There was an art to these performances which we lose sight of in our modern fast-moving age of pap ‘n’ twaddle. It would be a mistake to think that the Jesuit was nothing more than a messy eater with the table manners of Kafka, who simply allowed various stains and spillages to accumulate upon his soutane. Anybody could achieve that, with persistence, determination, slapdash eating habits, and the shunning of laundry. In fact, there was for a time a rival act known as the world-famous bacon-and-egg-besmirched nun. Though a woman of fine manners and terrific personal hygiene, she was bedizened by the lure of the end of the pier limelight, and dedicated herself to allowing much of her fried breakfast to fall upon her habit. It was an effort of will not to send it straight to the laundry, but she gritted her teeth and prayed, and took to the stage. In itself hers was a fairly enchanting act, as she knelt in an attitude of devotion, clutching her rosary beads, displaying her stains of egg yolk and bacon grease. But she was viewed, with justification, as a copycat, and audiences failed to warm to her. She later achieved a measure of success with a completely different act, involving tea-strainers, coat-hangers, and performing monkeys.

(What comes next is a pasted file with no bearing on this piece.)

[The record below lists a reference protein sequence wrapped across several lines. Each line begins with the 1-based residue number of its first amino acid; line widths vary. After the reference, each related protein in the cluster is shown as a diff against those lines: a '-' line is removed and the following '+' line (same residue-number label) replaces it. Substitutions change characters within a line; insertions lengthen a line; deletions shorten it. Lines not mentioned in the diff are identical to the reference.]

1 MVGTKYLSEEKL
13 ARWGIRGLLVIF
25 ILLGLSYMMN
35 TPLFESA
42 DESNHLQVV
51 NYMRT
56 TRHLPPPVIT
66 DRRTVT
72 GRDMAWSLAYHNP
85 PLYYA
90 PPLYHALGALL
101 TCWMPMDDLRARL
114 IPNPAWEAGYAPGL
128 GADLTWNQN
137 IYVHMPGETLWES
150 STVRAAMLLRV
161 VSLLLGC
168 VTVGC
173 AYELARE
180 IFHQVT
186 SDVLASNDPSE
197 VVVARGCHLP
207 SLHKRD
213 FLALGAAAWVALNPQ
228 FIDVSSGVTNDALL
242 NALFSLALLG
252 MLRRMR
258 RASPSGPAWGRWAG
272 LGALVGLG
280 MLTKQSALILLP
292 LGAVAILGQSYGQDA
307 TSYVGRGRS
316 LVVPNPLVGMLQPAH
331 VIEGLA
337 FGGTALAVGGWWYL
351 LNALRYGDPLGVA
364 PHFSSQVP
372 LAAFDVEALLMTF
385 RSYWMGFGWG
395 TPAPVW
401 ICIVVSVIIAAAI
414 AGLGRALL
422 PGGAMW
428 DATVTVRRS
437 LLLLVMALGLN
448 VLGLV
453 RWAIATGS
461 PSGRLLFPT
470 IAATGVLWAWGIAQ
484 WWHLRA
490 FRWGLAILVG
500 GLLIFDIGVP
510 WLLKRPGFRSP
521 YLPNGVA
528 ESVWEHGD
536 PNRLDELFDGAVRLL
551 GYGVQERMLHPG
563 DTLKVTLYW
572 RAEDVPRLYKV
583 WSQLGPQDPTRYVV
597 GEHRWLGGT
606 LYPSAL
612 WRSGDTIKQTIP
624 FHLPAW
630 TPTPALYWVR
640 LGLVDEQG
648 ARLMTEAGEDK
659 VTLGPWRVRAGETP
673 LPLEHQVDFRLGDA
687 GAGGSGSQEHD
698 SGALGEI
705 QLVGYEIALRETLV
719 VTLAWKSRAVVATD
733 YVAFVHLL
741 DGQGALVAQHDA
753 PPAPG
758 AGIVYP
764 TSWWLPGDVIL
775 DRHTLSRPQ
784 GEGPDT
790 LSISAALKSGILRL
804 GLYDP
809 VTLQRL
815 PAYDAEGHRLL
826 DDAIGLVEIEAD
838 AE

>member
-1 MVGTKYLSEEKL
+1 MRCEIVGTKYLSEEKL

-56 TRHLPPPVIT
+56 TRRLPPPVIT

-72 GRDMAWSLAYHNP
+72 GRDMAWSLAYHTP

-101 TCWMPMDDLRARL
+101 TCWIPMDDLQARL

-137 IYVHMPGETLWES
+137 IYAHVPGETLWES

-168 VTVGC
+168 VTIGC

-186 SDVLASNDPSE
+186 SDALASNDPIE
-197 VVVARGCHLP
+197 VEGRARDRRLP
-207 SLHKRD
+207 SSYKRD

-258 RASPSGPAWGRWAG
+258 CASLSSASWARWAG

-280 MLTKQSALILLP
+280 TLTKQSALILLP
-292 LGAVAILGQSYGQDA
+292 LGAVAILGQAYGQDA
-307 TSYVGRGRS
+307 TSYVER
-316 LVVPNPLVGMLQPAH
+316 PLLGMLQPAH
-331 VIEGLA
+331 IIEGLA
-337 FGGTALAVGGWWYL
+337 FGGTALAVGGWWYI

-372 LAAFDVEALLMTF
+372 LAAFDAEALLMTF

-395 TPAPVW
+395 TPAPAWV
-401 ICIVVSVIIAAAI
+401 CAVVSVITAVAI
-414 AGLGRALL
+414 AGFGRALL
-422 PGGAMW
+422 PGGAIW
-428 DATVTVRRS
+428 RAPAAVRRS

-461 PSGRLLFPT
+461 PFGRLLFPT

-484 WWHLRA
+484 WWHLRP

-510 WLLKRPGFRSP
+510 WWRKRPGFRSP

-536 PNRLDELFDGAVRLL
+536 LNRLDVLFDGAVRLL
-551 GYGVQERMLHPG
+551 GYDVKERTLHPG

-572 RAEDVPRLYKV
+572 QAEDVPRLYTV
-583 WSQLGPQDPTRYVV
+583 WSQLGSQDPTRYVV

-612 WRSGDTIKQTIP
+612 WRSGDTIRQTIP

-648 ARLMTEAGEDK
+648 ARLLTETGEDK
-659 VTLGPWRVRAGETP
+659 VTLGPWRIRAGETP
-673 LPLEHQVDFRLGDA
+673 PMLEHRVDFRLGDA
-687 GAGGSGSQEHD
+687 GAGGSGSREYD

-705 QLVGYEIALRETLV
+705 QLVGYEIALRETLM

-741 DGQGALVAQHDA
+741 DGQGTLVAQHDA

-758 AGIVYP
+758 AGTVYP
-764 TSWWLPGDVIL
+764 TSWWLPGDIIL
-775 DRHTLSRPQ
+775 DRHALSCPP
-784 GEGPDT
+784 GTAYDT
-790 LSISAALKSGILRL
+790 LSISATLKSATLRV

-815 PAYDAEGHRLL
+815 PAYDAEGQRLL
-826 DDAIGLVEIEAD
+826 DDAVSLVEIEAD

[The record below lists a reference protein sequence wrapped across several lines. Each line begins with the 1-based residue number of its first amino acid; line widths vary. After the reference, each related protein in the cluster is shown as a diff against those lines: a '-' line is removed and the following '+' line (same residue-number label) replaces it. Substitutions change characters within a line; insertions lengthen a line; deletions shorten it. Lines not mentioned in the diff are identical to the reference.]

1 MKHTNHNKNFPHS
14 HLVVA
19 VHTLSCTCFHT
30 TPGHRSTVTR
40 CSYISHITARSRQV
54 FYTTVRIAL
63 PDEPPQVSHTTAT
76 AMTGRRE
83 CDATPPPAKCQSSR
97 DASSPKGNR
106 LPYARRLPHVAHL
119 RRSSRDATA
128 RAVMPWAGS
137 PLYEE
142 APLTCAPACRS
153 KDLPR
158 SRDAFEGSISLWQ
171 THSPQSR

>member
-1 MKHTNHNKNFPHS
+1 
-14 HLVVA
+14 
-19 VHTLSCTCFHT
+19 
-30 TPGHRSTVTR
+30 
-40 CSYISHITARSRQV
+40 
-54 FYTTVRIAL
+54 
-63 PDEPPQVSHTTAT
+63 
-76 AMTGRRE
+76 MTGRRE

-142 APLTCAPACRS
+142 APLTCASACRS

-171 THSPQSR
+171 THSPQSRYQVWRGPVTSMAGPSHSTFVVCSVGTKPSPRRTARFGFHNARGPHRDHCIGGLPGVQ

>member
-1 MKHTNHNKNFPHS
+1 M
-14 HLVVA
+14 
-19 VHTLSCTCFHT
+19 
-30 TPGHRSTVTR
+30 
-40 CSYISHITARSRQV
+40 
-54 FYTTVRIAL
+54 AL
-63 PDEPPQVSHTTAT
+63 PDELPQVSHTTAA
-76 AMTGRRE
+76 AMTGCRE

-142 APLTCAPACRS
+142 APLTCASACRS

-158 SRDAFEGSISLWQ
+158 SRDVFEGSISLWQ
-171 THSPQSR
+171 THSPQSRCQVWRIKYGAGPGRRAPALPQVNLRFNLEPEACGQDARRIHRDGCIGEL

The genius of the world-famous food-splattered Jesuit, on the other hand, was that the splattering was carried out, backstage, immediately before each performance. He would remove his soutane, lay it out flat on the floor, and proceed to splatter it with whatever foodstuffs came to hand. He would chuck eggs or fruit at it from across the room, drizzle it with soup and broth and slops and sauces, and shower it with bread- and biscuit-crumbs. Although there is no evidence that Jackson Pollock ever witnessed these preparations, it seems inconceivable to me that he could ever have arrived at his action painting technique without first having watched the world-famous food-splattered Jesuit.